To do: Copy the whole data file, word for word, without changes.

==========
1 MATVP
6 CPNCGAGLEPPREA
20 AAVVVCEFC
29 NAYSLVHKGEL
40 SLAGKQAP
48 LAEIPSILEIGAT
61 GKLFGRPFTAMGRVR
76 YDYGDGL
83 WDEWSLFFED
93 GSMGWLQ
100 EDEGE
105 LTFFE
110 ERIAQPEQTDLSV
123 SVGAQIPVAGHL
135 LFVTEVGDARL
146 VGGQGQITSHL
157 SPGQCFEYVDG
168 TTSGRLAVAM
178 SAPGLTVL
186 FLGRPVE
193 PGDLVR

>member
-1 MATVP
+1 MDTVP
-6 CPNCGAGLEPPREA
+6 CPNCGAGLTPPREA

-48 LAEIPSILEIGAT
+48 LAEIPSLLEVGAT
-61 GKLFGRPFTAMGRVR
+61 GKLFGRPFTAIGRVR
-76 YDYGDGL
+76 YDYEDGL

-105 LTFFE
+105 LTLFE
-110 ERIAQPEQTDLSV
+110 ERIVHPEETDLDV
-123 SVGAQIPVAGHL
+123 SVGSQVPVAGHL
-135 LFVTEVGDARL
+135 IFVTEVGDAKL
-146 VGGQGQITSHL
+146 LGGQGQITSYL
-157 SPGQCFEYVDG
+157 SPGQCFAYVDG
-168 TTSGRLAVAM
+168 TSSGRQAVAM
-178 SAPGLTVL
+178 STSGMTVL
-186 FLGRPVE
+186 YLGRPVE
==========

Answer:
1 MATVP
6 CPNCGAGLEPPREA
20 AAVVVCEFC
29 NAYSLVHKGEL
40 SLAGKQAP
48 LAEIPSILEIGAT
61 GKLFGRPFTAMGRVR
76 YDYGDGL
83 WDEWSLFFED
93 GSMGWLQ
100 EDEGE
105 LTFFE
110 ERIAQPEQTDLSV
123 SVGAQIPVAGHL
135 LFVTEVGDARL
146 VGGQGQITSHL
157 SPGQCFEYVDG
168 TTSGRLAVAM
178 SAPGLTVL
186 FLGRPVE
193 PGDLVR

>member
-1 MATVP
+1 MDTVP
-6 CPNCGAGLEPPREA
+6 CPNCGAGLTPPREA

-48 LAEIPSILEIGAT
+48 LAEIPSLLEVGAT
-61 GKLFGRPFTAMGRVR
+61 GKLFGRPFTAIGRVR
-76 YDYGDGL
+76 YDYEDGL

-105 LTFFE
+105 LTLFE
-110 ERIAQPEQTDLSV
+110 ERIVHPEETDLDV
-123 SVGAQIPVAGHL
+123 SVGSQVPVAGHL
-135 LFVTEVGDARL
+135 IFVTEVGDAKL
-146 VGGQGQITSHL
+146 LGGQGQITSYL
-157 SPGQCFEYVDG
+157 SPGQCFAYVDG
-168 TTSGRLAVAM
+168 TSSGRQAVAM
-178 SAPGLTVL
+178 STSGMTVL
-186 FLGRPVE
+186 YLGRPVE